Back in December, I noted that there had been a new development in the long-running saga of what was to be built in the Fry Street area of Denton that formerly housed student-friendly businesses. After United Equities plan (with a generic pharmacy as a gateway) failed (and thankfully so), another developer announced plans to build a 200-unit student apartment complex. My request at the end of that post was that perhaps the developers should consider a compromise: Make the project a little New Urbanist by putting street-level businesses below the apartments.
Well, back in March, the developer decided to do just that. There were still some hurdles that the project needed to jump--among other things, they'd need a variance to build anything above the maximum three-story limit set for the area, and the proposed project is to be one story taller--but all in all, it seemed like a good compromise.
Emboldened by the fact that the developers seemed to embrace my idea (though I'm sure that they're not reading this blog, and that others also had the same thoughts), I decided to make one more request at the end of the March post: Invite the Tomato back to the retail portion of your project.
And now, wouldn't you know, they "listened to me" again: It was reported on Sunday that The Tomato's owners are in negotiations with the developer:
Mike “Ski” Slusarski and his wife, Becky, the former owners of the Tomato, recently signed a letter of intent with Houston-based developer The Dinerstein Cos. to lease about 900 square feet of restaurant space in the mixed-use development proposed for the lot.That's great to hear. And in a follow-up story, we learned later this week that the City Council did approve the request for a zoning overlay district to accommodate the project.
While the couple has been disappointed by broken promises from developers before, Becky Slusarski said things seem to be looking up for the restaurant.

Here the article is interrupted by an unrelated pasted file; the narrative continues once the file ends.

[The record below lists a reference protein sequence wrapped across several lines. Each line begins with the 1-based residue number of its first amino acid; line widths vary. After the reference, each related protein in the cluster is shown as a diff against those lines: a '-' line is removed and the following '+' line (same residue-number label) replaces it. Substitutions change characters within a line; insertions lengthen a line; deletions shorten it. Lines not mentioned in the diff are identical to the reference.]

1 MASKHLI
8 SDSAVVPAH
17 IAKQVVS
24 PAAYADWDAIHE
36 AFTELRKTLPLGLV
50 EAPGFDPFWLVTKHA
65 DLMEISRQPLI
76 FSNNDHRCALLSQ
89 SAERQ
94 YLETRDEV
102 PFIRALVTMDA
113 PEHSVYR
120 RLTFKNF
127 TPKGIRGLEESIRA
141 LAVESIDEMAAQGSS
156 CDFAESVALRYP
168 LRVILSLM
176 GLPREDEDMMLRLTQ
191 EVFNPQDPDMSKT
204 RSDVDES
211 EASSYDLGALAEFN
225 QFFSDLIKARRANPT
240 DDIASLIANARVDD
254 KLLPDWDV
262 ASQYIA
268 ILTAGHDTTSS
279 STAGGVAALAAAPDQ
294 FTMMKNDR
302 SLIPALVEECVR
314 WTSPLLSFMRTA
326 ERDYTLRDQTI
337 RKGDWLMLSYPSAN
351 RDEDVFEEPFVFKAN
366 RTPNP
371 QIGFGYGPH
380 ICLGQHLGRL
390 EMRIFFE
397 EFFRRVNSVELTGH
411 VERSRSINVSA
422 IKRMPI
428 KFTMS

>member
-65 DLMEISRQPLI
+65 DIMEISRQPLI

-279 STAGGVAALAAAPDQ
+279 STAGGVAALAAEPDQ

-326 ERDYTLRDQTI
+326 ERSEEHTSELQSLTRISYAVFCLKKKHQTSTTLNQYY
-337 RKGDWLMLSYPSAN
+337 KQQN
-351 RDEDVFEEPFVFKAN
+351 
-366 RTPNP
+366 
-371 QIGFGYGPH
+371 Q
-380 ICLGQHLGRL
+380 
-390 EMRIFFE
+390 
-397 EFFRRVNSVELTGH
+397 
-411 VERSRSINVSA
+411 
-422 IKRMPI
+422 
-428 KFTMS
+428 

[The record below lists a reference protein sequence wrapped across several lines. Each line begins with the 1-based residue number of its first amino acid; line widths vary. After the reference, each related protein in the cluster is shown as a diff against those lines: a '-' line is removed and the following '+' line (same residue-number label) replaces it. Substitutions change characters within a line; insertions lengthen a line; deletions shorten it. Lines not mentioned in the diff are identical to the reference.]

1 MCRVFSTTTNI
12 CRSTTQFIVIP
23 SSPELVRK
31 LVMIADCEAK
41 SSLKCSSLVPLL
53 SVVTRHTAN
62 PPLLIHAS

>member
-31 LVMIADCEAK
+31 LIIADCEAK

“It looks like this new company has high hopes for the area and they want to stay local,” she said. “Now it’s a matter of if the mom and pop places can afford it [the retail space].”
[...]Josh Vasbinder, a partner with The Dinerstein Cos., said the firm is committed to bringing local business owners back to the Fry Street area. But those commitments are contingent on the outcome of Tuesday’s City Council meeting, he said.
“If the plans are approved Tuesday, it gives us the ability to fulfill the obligation and move forward with a local business, like the Tomato,” Vasbinder said. “The Tomato was the most iconic local business on Fry Street, and we’re excited to hopefully bring it back to the Fry Street area.”
Now, we can't exactly do the "happy dance" quite yet; the project isn't scheduled to open for nearly two more years, in the summer of 2012. And there could be one possible wrench thrown into the proceedings:
The project still faces a potential threat from a petition seeking to turn the land into a park.Seriously? Is this really the best place for a park, surrounded by busy streets on all sides? And shouldn't that piece of property go back to making money for the city and providing services to residents and students (like it did from the 1920's until three years ago)? Hopefully, this doesn't stall the beginning of construction or anything.
Former mayoral candidate Bob Clifton, who helped organize the petition drive, said during the meeting that he’d gathered enough signatures to force a council vote on his proposal.
If the council won’t approve the park, an election would be held on the issue, Clifton said.
So there may finally be a light at the end of the tunnel with regard to the Fry Street situation (and it doesn't appear that it's attached to an oncoming train). Nothing new can ever undo the damage that United Equities did to the area, but this will at least give it the chance for a bright future again.
If you're a UNT and Tomato fan, just fast-forward to an autumn Saturday in 2012, where a Mean Green football game in the new stadium might be followed by a trip to the new Tomato. Ahh, I can almost taste it...